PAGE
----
What is a Loan Modification and How Does it Work?

What is a Loan Modification and How Does it Work?

If recent financial or personal difficulties have left you struggling to pay your monthly mortgage payment, it’s natural to find yourself experiencing stress and anxiety about losing your home.

These hardships can range from losing your job or experiencing a medical emergency to being called up for military deployment.

If you’re having trouble making your monthly mortgage payments, you should know that you have other options besides losing your home. You may be eligible to apply to a bank for a loan modification, which would provide you with a lower, more affordable monthly payment.

At Loan Lawyers, we have decades of experience helping homeowners keep their homes by obtaining loan modifications. Let us help you through the loan modification process. We will fight on your behalf to lower your monthly payments and keep your home.

What is a Loan Modification, and How Does it Work?

A loan modification is a permanent restructuring of a mortgage or other long-term loan by changing one or more terms of the loan to provide the borrower with more affordable payment.

A loan modification may involve:

  • A reduction in the loan’s principal.
  • A reduction in the interest rate.
  • Changing the interest rate from an adjustable rate to a fixed rate.
  • Extending the loan term.

Generally, a borrower can only apply for a loan modification once he begins to experience financial hardship and difficulty meeting his monthly payments.

A borrower obtains a loan modification by applying to their bank or the bank’s loan servicer. In the application, the borrower first states that he cannot pay current monthly payments due to financial or personal hardship. They then provide emotional and financial information to allow the bank to decide if the institution is willing to accept a lower monthly payment than the borrower can more easily afford.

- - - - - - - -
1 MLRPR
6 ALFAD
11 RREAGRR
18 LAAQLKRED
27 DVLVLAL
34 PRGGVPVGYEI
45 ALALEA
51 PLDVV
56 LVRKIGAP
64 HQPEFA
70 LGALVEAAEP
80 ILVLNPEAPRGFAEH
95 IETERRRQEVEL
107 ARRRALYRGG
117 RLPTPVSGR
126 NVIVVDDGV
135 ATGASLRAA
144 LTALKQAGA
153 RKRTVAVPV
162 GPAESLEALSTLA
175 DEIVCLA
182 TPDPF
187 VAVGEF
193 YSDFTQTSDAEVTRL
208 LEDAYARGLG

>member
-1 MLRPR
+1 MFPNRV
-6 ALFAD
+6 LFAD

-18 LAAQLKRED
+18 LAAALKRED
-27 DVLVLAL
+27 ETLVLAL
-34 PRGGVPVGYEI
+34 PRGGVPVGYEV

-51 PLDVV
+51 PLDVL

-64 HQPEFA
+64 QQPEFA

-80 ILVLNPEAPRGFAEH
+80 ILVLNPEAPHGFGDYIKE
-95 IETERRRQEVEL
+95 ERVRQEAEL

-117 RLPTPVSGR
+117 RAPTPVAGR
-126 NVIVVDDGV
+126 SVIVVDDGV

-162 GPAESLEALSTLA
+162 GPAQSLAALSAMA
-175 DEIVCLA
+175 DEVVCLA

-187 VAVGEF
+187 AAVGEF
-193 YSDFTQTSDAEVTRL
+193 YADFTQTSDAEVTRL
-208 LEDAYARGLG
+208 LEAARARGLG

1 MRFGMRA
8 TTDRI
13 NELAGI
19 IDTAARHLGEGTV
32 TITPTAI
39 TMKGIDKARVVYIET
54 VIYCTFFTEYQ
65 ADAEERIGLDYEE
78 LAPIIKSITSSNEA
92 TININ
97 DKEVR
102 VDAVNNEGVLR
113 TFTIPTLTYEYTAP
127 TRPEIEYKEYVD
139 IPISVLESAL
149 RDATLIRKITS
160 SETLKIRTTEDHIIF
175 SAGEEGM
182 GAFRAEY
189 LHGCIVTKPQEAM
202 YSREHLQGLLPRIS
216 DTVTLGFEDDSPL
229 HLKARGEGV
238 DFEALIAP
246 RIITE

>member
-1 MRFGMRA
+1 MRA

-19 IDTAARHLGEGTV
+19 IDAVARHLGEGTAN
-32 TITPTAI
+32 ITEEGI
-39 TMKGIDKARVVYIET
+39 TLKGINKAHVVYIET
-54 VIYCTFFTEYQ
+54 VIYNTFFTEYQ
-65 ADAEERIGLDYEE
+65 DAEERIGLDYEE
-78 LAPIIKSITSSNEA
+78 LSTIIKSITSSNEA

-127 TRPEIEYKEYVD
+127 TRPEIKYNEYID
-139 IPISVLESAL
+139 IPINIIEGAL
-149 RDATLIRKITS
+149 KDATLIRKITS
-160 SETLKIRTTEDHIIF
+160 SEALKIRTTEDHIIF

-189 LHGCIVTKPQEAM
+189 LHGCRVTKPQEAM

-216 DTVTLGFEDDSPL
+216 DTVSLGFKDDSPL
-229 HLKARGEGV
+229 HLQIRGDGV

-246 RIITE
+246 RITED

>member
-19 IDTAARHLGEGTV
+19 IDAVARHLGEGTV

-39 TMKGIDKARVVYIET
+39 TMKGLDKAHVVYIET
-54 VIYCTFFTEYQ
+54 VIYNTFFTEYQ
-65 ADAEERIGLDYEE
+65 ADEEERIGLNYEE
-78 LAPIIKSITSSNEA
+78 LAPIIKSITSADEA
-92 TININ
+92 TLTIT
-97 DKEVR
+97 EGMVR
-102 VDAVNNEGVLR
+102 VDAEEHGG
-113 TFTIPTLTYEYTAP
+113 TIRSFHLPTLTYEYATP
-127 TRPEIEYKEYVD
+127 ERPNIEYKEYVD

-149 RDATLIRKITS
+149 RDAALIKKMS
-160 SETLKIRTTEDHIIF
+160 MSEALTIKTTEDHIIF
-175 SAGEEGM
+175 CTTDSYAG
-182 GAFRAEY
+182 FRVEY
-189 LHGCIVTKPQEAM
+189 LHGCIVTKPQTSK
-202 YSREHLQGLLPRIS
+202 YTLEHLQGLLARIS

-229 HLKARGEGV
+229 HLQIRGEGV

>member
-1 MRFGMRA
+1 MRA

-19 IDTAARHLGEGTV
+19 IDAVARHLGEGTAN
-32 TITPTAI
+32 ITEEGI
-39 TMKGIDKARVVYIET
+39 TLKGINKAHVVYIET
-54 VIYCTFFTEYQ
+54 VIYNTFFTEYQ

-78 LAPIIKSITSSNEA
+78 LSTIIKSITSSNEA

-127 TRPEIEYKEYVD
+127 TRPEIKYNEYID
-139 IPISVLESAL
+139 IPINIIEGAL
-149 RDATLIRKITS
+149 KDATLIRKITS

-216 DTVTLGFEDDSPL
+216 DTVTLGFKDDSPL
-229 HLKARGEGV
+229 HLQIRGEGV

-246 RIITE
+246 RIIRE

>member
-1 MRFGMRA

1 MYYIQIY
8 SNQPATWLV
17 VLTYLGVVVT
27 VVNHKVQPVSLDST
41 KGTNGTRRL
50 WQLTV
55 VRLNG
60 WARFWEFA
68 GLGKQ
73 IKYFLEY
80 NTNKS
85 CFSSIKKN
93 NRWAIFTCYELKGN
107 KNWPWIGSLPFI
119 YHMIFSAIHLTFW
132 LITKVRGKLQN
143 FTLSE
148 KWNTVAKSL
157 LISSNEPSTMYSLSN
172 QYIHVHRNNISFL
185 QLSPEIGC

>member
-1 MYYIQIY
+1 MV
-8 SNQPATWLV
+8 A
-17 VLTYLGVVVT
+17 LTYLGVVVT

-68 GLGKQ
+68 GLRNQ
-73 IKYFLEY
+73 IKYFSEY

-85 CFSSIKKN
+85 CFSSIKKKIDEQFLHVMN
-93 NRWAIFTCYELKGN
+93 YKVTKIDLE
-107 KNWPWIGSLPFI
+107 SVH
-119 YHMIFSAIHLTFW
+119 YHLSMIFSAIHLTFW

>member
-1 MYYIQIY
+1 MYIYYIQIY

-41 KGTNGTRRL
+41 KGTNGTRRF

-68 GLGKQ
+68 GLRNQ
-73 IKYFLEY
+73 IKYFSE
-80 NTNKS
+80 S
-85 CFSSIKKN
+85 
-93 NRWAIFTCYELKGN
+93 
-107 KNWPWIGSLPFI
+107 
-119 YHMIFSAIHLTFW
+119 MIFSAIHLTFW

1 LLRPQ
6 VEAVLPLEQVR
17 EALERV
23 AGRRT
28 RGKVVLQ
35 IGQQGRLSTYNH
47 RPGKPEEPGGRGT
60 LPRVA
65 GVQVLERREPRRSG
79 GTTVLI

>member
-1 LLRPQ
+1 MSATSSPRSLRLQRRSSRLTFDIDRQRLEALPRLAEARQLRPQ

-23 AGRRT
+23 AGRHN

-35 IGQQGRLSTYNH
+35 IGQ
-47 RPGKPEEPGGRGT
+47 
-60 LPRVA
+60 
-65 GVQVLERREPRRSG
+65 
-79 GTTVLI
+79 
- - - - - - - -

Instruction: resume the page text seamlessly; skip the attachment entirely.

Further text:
If they decide that a borrower can afford a lower payment, the bank will typically ask the borrower to complete a trial period, during which they must make their new monthly payments. At the end of the trial period, the bank finalizes whether to approve the borrower’s loan modification request.

Loan Modification Options

Any homeowner who needs to lower their monthly mortgage payments may have multiple options to modify their loan. Some standard options may include:

  • Capital reduction. If you have cash or other liquid assets available, you may be able to lower your mortgage payments by reducing the remaining principal on your loan. By paying off a significant amount of your mortgage principal, you may be able to renegotiate a much lower monthly payment for the remainder of your mortgage term.
  • Lower interest rates. Qualify for a lower interest rate and have enough home equity. You may be able to refinance your mortgage at a lower interest rate, lowering your monthly payments to a more manageable level.